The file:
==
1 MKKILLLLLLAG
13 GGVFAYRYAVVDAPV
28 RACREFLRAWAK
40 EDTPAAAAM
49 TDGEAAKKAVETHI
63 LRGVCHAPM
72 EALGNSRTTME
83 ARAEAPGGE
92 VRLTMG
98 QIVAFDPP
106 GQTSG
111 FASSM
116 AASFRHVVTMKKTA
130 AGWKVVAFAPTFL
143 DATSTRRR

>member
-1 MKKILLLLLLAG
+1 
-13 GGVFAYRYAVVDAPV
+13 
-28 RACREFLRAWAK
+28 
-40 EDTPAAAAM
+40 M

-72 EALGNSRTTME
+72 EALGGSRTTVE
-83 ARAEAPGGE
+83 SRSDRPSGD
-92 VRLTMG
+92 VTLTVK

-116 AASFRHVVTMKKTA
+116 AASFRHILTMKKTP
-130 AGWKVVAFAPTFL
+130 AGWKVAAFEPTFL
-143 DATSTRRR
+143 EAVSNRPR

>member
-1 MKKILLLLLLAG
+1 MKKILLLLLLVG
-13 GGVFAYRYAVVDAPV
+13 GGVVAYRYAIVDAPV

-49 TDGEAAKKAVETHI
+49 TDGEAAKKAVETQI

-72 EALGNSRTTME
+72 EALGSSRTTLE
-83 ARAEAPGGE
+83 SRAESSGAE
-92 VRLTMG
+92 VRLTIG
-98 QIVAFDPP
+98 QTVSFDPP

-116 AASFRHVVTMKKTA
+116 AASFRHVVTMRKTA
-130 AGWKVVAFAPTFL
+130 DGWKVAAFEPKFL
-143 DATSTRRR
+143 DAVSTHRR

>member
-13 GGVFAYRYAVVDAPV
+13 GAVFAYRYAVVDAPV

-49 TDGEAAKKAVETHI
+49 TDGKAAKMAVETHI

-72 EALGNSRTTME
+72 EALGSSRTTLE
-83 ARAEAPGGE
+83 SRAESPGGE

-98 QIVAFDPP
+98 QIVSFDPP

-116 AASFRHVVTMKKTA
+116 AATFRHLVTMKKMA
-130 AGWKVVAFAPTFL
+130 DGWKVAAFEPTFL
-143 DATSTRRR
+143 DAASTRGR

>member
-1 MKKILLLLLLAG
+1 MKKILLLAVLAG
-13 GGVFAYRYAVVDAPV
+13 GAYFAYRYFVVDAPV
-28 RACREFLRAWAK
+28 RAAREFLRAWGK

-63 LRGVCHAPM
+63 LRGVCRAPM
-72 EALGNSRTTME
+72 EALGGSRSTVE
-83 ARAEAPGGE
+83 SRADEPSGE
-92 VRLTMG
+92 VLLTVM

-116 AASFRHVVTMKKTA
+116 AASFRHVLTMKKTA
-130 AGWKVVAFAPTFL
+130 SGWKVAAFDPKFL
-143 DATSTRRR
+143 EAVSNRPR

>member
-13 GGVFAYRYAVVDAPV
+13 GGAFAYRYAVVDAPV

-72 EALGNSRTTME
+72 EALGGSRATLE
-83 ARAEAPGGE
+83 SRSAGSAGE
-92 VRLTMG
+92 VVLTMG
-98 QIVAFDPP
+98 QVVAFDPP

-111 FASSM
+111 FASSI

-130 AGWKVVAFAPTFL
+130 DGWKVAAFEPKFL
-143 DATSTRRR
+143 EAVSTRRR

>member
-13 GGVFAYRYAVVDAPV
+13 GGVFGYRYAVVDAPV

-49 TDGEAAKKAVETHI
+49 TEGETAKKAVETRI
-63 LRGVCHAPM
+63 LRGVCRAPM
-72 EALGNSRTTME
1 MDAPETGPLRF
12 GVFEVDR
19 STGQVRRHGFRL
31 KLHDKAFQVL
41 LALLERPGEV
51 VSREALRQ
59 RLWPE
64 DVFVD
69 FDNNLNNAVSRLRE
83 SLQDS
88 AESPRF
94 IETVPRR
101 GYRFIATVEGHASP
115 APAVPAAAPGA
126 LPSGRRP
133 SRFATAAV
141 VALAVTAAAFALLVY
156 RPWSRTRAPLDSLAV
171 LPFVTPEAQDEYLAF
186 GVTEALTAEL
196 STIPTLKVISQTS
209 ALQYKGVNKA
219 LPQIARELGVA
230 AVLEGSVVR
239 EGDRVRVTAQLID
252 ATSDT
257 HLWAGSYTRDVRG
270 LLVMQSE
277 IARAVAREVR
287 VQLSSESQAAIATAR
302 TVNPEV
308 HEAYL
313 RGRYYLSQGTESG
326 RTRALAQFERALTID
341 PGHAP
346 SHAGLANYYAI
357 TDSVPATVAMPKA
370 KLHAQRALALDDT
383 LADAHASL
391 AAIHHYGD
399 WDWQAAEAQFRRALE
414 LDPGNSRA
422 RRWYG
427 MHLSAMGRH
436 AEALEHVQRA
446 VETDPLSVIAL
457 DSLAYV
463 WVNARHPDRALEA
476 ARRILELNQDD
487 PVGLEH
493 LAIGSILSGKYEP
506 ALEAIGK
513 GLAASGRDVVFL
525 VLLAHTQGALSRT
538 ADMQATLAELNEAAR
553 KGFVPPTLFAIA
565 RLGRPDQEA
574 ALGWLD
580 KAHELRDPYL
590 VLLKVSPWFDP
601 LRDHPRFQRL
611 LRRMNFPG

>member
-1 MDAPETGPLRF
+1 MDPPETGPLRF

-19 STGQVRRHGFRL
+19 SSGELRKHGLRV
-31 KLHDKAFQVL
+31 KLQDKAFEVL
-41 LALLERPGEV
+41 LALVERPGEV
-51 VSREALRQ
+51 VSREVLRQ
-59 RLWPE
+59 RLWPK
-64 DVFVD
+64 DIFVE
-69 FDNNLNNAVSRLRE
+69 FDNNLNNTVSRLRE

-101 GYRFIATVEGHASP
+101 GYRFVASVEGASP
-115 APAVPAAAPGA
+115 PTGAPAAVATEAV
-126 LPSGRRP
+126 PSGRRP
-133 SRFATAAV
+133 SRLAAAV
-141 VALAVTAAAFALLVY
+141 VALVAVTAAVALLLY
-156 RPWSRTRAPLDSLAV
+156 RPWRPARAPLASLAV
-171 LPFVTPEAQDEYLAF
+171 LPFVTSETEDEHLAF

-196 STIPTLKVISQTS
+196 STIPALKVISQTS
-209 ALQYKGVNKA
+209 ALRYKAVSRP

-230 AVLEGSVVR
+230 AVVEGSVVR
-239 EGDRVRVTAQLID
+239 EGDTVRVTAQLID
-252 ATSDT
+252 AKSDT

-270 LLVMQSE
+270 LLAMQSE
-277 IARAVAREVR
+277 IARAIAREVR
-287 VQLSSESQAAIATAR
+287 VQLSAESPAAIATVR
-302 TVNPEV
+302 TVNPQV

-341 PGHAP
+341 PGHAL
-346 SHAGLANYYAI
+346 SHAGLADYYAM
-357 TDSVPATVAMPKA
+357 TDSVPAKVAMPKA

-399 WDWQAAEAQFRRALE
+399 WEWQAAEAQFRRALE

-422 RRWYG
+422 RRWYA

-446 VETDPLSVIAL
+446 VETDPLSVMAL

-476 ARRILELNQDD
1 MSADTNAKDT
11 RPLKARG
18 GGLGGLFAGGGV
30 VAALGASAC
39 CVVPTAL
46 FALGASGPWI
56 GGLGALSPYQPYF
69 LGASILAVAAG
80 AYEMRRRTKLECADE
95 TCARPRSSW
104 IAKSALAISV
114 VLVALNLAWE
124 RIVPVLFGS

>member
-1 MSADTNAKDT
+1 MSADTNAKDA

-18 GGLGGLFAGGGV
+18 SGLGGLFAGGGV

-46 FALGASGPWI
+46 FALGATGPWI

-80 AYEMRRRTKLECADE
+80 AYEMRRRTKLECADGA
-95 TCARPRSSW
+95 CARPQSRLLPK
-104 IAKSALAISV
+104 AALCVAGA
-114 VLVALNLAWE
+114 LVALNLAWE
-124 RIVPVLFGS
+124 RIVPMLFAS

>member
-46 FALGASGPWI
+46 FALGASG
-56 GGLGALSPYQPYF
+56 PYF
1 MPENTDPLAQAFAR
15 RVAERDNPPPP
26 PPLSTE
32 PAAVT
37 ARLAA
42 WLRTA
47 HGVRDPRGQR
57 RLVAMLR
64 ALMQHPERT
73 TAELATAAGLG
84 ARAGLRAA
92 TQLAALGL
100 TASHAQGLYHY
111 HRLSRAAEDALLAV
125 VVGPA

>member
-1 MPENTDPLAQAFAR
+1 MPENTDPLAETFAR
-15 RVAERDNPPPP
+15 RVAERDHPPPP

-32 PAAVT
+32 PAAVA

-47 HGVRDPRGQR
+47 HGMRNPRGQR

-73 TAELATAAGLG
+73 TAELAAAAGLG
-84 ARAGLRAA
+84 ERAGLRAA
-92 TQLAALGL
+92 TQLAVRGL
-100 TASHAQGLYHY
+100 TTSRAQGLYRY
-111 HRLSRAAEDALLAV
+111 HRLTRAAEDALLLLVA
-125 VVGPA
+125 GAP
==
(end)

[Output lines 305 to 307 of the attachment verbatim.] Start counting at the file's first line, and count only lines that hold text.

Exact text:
+73 TAELAAAAGLG
-84 ARAGLRAA
+84 ERAGLRAA